With the vast majority of professional sports being focused primarily on male athletes, females can often get the short end of the stick. Coverage for women’s sports have long been less than their male counterparts, and the viewing is nowhere near the same level as men’s events. However, through this struggle to gain support and backing for female athletes, many have found great success in their field.
Notable women in the sports arena have been getting recognition for their power, strength, and perseverance when it comes to competitions and sports events. One of the most notable is Serena Williams. The American professional tennis player has been a powerhouse in her sport ever since she stepped onto the court.
Another group of women is also pushing against the norms of sports culture by presenting the first all-female racing team is the Giti Angels. This German racing team consists of all female drivers and technical crew and has made waves in the racing world with their recent triumphs in the VLN series tournament as the first all-female team in the tournament’s 100-year history.
With drivers Célia Martin and Carrie Schreiner and race engineer Corinna Schäfer, they raced very competitively in the event and went on to win the SP3T Championship. The team placed #36 out of 162 throughout all the drivers in the competition and proved that an all-female team could hang with the guys.
Blazing new trails, these women have come together to show that women can do whatever they set their minds to and that we can work together. The old thinking that women are over-emotional and unable to work together without being catty, or getting jealous of one another, is one that many women are fighting against. These women are setting out to prove it.
With their focused, results-driven performance and attitude, they are showing their male opponents that women who work hard can perform well even in heavily male-dominated fields of racing and sports and even go on to win the tournament.
Winning 23 major singles titles, 14 Grand Slam doubles titles, and 13 Grand Slam singles titles, she has a fantastic record that shows how much time and effort she gives to her sport. Known for her powerful forehand and backhand swings, consistent and powerful serving, and double-handed backhand, she has become a household name to those who don’t even watch tennis matches.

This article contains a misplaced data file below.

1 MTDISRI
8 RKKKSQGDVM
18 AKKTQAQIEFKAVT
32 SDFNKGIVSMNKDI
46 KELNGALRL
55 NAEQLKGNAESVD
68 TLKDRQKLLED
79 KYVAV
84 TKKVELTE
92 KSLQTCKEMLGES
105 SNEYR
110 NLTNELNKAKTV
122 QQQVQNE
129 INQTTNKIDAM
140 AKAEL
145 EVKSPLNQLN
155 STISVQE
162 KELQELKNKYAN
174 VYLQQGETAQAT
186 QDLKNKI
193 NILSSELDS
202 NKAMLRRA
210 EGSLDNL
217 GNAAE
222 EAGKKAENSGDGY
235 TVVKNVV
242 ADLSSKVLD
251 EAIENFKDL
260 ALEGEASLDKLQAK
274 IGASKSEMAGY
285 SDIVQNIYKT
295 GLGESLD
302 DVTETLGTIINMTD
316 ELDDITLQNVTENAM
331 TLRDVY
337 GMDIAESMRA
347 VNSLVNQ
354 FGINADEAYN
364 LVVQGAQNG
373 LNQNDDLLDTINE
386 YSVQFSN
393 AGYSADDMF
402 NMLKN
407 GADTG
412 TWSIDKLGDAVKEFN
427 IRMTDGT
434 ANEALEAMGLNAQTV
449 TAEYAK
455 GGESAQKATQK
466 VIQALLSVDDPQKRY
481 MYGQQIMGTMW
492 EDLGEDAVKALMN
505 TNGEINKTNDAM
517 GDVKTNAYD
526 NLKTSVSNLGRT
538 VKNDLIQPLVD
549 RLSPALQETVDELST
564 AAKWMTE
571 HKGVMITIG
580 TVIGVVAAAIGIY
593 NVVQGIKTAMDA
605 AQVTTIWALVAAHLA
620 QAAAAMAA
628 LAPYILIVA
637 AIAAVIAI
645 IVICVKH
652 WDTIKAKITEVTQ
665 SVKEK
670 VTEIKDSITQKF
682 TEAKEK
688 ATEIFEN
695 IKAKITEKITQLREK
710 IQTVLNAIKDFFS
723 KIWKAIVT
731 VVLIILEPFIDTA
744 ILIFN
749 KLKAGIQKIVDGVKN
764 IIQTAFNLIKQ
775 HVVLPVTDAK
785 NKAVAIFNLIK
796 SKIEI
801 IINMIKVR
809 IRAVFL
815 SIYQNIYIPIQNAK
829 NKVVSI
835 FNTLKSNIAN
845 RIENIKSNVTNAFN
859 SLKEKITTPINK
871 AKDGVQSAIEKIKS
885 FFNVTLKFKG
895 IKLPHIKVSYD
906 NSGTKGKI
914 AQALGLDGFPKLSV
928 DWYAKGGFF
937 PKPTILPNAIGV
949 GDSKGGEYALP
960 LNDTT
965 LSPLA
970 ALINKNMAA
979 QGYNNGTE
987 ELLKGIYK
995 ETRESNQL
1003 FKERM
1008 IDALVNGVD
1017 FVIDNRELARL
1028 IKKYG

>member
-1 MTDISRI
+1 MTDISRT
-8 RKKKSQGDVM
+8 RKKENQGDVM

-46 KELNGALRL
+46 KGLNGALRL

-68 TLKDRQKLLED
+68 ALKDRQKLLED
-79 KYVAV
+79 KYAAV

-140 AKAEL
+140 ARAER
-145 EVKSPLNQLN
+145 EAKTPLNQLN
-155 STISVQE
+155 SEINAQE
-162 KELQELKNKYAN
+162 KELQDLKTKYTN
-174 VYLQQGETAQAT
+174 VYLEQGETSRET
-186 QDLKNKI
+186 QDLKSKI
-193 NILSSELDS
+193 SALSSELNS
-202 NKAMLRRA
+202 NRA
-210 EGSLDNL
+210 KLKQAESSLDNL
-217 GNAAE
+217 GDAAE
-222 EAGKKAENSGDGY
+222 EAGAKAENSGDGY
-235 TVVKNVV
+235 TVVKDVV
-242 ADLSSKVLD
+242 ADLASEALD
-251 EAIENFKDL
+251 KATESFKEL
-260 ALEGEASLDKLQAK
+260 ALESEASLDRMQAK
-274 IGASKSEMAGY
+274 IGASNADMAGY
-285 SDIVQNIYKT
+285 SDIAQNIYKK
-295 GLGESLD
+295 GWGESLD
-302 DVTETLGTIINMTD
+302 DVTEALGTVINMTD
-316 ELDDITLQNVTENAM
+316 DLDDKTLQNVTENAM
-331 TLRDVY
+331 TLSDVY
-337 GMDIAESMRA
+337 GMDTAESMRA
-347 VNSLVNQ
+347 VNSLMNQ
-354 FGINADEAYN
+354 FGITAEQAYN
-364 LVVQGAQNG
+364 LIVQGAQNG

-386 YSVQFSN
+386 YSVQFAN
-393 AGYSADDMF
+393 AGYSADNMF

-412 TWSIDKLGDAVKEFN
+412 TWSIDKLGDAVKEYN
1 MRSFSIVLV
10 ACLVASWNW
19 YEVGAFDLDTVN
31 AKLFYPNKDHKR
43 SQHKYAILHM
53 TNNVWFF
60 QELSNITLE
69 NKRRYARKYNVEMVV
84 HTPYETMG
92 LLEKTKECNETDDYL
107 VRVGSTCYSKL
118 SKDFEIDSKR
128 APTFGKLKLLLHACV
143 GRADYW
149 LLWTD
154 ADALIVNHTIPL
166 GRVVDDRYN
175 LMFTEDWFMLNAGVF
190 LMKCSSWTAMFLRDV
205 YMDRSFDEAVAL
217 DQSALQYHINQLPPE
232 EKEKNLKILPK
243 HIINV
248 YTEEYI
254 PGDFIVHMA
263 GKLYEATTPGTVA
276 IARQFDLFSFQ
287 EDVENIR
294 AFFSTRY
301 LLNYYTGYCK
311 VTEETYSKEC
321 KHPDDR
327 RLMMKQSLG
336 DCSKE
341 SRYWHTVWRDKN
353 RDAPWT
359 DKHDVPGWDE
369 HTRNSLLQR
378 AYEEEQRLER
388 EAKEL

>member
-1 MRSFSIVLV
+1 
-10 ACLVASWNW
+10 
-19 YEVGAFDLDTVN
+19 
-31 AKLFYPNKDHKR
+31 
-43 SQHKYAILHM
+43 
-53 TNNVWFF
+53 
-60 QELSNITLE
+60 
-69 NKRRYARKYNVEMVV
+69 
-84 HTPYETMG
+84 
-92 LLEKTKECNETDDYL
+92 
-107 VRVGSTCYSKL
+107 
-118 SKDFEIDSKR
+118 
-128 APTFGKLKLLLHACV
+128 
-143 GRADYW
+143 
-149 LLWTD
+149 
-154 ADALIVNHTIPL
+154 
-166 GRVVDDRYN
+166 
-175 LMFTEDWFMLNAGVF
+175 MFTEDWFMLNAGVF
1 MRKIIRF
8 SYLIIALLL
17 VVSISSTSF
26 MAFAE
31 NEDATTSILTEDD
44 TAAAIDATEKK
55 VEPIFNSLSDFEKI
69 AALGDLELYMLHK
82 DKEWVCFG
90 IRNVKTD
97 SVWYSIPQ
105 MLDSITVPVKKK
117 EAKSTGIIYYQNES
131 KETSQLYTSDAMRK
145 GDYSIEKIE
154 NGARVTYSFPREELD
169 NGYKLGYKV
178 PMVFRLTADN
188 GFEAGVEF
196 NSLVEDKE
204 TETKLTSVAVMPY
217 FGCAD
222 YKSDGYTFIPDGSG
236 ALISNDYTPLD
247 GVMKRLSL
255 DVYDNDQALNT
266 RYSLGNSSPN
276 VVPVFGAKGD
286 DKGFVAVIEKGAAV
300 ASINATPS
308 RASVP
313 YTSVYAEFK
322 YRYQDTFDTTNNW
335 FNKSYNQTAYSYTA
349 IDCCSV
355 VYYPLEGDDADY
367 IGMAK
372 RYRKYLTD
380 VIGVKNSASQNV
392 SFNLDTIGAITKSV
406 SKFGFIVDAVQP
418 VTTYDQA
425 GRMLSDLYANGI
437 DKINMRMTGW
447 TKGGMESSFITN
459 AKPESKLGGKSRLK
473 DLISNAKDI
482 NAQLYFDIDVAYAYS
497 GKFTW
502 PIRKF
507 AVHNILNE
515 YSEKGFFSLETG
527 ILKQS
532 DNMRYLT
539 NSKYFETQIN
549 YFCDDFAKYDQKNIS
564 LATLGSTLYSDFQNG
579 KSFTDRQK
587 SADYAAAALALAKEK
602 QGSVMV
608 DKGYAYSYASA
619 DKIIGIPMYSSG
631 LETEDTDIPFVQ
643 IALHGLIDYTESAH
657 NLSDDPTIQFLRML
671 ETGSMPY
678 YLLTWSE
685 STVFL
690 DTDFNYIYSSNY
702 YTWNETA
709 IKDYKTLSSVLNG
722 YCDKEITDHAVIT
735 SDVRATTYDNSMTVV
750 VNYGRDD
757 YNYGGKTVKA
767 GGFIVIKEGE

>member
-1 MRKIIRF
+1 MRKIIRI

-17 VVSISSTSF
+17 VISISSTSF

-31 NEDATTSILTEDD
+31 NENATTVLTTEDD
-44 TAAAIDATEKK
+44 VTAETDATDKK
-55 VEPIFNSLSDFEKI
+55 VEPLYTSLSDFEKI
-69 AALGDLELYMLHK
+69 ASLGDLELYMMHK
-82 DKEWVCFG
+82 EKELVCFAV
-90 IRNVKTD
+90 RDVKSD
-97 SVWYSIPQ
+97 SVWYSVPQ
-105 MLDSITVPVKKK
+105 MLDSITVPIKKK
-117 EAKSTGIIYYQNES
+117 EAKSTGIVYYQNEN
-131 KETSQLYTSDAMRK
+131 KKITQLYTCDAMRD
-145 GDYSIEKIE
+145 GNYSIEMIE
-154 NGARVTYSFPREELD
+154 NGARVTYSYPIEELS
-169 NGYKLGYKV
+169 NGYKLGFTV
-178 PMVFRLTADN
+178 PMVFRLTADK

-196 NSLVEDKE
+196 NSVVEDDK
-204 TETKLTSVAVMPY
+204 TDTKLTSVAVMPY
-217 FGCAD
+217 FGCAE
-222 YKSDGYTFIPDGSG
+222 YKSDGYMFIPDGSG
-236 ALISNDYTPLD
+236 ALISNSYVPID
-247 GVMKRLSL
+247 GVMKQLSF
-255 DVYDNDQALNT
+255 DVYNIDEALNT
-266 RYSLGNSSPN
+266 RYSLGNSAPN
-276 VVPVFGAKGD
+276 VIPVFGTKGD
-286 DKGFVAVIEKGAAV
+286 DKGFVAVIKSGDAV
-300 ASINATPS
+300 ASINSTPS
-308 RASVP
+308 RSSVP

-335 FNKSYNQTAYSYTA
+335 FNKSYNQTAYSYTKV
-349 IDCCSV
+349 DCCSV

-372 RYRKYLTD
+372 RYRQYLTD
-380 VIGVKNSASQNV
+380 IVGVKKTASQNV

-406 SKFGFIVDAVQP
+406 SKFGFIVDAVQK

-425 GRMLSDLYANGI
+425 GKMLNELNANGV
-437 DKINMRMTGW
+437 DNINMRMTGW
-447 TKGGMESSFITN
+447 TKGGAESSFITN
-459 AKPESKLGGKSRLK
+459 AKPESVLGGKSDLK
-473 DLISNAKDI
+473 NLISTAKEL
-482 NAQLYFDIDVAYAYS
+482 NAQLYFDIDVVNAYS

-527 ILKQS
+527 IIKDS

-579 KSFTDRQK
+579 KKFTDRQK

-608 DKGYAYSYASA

But everything was not always easy for Serena. In her early life, she began training for tennis matches by her father and began competing in junior tennis tournaments. Her father eventually decided to stop having her participate and there was mention of racial issues being involved due to the Caucasian parents saying derogatory comments about her during the tournaments.
Even though there was some push back, she didn’t let anything stop her. She went on to multiple French Open titles and completed what was dubbed the “Serena Slam,” which was winning all four Grand Slams in a row. She also went on to give birth to her daughter, Alexis, and return to the sport not long after.
Even with the adversity that she faced as a young girl, she never let that stop her. She trained hard, to which she thanks her father for treating her equally and worked to become one of the best names in her sport.
A very well-known model/basketball player/broadcasting studio analyst/professional coach has forged a path of her own that pushes the boundaries of what she was told she could do. Lisa Leslie, who played for the WNBA team the Los Angeles Sparks and was the first woman to dunk in the league shows that women can succeed in sports when they train hard and don't listen to what others tell you.
Lisa Leslie got her start as a basketball player as a middle school student when a friend asked her to try out for the team. She was later transferred to another junior high that didn't have a girls' team, so she decided to join the boy's team. This decision made her more confident in her abilities because she was able to hold her own against boys her age.
Leslie had made such strides as a player that by the time she entered high school she was already fielding offers from top university’s recruiters. She continued playing for her high school team and she led them to the 1989 California state championships. But she didn’t stop there, she went on to play for the USC women’s basketball team and eventually got drafted by the WNBA.
While playing professionally, she set the standard for women's sports for many people. Leslie led her team to the championship multiple times and was the first woman ever to dunk during a WNBA game. She has also collected several accolades for her great achievement including the 2001 Sportswomen of the Year. She also became the first woman to reach a 3,000-point season and continued this trend.
She retired in 2009 as the first woman to reach a 6,000-point season and is known as one of the top 15 players in WNBA history. Though she started as a young woman who had to play on the boy's team because there wasn't the option of a girls' team, she worked her way to the top and made a name for herself.
As a woman that dominated sports, she didn't give in to the stereotype that women must act more masculine to succeed, and she also did work as a model in her off time. Blending the strength of femininity with the determination of being a woman in a male-dominated arena, she is a role model to other young girls who hope to achieve greatness as a sports star.
As women like the ones mentioned above continue to prove that girls can grow up to be basketball players, tennis stars, and race car drivers, the glass ceiling seems to be closer to breaking every year. With the tenacity and determination that it takes to succeed in sports, girls and women can work hard enough to achieve their goals, even with the odds stacked against them.